Hong Kong has more skyscrapers than any other city in the world. We run down our favourites here in this vertical city...
1. The Arch
A very Hong Kong tribute to Paris’ Arc de Triomphe, this 231m tall complex has an arch formed by two towers which are conjoined from the 69th floor up. Although Napoleon didn’t march through this particular arc, the prices of the flats are infamously high, with penthouses costing upwards of $2 billion each. 1 Austin Road West, West Kowloon.
2. Bank of China Tower
While the BOC Tower is often criticised for bringing bad luck due to its likeness to a knife, it’s still one of the most eyecatching buildings in our skyline. The 367m tower is meant to symbolise prosperity with its resemblance to a bamboo shoot. As one of Hong Kong’s most famous landmarks, the design has won numerous awards for its pioneering construction. 1 Garden Road, Central.
3. Cable TV Tower
Standing 197m tall (on the left, above), Cable TV Tower has been touted as the tallest office and industrial building in our city. Attached to the southeast side of the building is a huge elevator, capable of transporting gigantic shipping containers to the 30th floor. What happens to the containers once they are up there is anyone’s guess. 3 Hoi Shing Road, Tsuen Wan.
4. Central Plaza
With its triangular base, Central Plaza can best be likened to an oversized Toblerone, jutting to a point at its tip. The triangular floor plan allows for larger office areas that look out to Victoria Harbour. Central Plaza also houses the world’s highest church, Sky City Church, where people attend services every Sunday at a height of 374m. 18 Harbour Road, Wan Chai.
5. International Commerce Centre
A list of Hong Kong skyscrapers would be incomplete without our tallest building. Standing majestically 484m above the Kowloon peninsula, the ICC tower is the seventh tallest building in the world, and holds a handful of other world records, including the highest hotel, bar and swimming pool. Visitors can also enjoy 360-degree views of the city from the Sky100 observation deck, but the real highlight is the lifts, which take you from the second floor up to the 100th in 60 seconds – now that’s a blast. 1 Austin Road West, West Kowloon.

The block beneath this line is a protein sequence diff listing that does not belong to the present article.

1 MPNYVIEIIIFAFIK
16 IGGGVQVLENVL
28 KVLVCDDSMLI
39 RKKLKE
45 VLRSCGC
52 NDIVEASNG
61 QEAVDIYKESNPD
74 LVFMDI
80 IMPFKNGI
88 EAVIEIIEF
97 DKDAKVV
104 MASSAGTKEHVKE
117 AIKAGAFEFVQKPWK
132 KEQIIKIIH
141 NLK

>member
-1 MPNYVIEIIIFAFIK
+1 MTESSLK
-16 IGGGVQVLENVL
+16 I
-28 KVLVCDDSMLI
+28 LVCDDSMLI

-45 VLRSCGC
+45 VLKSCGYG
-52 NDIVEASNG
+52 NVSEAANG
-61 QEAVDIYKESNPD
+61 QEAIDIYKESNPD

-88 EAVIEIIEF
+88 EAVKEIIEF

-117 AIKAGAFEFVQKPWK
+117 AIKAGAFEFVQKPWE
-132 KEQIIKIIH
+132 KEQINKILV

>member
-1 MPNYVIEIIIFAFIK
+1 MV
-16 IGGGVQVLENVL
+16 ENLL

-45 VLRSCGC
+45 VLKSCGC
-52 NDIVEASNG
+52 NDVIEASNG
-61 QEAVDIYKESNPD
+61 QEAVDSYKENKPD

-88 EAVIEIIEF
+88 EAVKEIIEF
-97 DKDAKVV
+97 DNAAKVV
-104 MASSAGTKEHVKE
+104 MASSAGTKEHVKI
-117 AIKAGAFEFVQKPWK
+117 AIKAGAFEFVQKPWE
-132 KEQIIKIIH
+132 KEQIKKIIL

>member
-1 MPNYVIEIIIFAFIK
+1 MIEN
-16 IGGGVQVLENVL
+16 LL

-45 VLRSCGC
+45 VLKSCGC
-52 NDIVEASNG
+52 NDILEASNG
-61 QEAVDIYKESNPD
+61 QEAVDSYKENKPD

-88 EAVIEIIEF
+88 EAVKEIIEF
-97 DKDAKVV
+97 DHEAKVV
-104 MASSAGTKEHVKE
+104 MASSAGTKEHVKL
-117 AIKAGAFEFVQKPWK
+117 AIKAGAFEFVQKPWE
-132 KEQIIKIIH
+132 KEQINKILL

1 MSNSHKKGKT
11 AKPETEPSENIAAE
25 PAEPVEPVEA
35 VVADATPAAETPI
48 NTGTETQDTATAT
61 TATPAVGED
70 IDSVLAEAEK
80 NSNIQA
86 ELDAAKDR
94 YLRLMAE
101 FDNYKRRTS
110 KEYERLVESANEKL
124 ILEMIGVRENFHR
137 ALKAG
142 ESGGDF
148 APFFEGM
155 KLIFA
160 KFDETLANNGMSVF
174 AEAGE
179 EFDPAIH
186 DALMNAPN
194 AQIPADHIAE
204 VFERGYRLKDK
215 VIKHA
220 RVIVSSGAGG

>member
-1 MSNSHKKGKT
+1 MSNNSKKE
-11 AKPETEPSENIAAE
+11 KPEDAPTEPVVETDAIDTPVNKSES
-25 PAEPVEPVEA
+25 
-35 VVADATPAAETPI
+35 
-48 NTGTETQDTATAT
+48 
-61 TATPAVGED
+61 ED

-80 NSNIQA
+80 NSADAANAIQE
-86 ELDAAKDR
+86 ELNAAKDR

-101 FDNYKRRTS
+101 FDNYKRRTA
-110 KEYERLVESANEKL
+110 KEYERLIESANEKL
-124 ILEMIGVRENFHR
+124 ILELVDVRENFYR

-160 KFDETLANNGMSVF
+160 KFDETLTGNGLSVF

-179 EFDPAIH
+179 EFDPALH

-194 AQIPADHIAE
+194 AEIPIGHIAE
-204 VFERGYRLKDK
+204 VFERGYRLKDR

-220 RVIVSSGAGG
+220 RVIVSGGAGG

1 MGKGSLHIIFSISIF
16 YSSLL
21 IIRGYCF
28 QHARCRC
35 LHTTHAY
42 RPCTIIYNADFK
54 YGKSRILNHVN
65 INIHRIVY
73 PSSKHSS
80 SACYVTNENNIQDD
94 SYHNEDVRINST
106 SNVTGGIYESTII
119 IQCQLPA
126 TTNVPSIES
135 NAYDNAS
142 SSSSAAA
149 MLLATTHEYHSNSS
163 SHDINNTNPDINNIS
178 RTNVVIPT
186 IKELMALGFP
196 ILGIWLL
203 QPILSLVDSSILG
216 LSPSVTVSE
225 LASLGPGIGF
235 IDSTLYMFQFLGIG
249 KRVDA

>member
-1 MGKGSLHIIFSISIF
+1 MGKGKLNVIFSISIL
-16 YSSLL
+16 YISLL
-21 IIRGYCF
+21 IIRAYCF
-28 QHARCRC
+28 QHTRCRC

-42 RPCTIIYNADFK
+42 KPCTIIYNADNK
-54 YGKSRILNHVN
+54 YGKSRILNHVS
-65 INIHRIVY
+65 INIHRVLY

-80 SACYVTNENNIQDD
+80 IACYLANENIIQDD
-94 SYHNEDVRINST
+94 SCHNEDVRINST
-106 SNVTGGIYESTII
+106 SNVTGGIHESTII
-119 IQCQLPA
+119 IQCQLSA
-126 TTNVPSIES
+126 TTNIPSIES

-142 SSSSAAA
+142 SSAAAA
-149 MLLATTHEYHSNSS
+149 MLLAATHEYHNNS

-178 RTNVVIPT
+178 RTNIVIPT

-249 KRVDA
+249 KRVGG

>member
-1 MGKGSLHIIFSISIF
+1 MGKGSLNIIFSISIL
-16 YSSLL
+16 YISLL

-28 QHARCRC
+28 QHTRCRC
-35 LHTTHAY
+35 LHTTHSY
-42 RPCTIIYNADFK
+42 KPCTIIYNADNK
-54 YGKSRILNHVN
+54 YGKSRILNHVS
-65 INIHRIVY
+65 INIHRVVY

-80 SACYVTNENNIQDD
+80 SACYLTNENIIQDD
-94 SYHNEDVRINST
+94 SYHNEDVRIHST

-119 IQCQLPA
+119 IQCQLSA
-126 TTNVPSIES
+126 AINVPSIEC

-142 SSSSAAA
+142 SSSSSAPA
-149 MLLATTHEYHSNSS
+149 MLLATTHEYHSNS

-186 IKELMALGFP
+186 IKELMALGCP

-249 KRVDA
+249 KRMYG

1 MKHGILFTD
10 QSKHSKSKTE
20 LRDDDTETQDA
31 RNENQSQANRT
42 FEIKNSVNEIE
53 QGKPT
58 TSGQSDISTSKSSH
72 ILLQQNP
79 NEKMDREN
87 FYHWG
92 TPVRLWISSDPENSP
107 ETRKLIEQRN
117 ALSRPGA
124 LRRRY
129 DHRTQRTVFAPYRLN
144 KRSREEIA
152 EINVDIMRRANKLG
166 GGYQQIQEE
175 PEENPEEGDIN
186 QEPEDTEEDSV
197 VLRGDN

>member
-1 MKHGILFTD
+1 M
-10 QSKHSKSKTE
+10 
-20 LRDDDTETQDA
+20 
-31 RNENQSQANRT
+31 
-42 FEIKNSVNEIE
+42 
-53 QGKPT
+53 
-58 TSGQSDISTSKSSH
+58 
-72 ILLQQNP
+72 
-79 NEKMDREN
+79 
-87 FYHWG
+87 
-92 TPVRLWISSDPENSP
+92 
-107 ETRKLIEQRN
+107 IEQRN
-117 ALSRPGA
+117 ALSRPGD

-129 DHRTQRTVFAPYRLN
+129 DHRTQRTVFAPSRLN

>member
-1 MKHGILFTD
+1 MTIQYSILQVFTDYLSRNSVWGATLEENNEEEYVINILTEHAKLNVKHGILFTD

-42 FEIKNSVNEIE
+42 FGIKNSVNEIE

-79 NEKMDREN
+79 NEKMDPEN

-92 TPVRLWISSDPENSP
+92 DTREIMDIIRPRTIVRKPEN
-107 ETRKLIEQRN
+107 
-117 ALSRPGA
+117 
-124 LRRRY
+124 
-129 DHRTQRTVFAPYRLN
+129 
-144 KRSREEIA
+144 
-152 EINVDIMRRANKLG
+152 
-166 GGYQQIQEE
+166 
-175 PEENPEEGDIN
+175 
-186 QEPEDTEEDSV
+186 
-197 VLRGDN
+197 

6. Two International Finance Centre
Immortalised in such films as The Dark Knight and Tomb Raider, the 412m skyscraper (which stands alongside One IFC) has been an iconic part of our skyline since its completion in 2003. Currently Hong Kong’s second tallest building, it is quoted as having an extra auspicious 88 storeys and 22 trading floors, making good use of its double decker elevators. 8 Finance Street, Central.
7. Jardine House
Hong Kong’s first skyscraper might seem small by modern standards, but at 179m it was the tallest building in the city when it was completed in 1972. Its many porthole windows are a nod to the Jardine family’s maritime trading tycoon past and since circular windows also symbolise the idea of bringing in wealth, the locally dubbed ‘thousand-hole building’ is a perfect example of feng shui and good design. 1 Connaught Place, Central.
8. Lippo Centre
Completed in 1988, architect Paul Rudolph wanted to challenge the usual sleek appearance of HK skyscrapers, designing clusters of protruding windows in this twin tower complex instead. The Lippo Centre has been nicknamed ‘The Koala Tree’ since the protruding sections bear a resemblance to koalas scampering up the 186m tall twin towers. 89 Queensway, Admiralty.
9. The Masterpiece
While the designers of this 261m skyscraper in the heart of Tsim Sha Tsui don’t win any points for modesty, The Masterpiece does tower over the Kowloon skyline. With the K11 art mall as its platform below, the building divides the remainder of its 67 floors between the Hyatt Regency Hong Kong and 345 residential flats. 18 Hanoi Road, Tsim Sha Tsui.
10. Nina Tower
Originally designed to be the tallest tower in the world, Nina Tower had its height restricted to its current 319.8m on account of the nearby Chek Lap Kok Airport, and was converted into two separate towers instead. Still dwarfing the surrounding landscape, the two towers are named Nina and Teddy after the late Chinachem Group owner and her husband. 8 Yeung Uk Road, Tsuen Wan.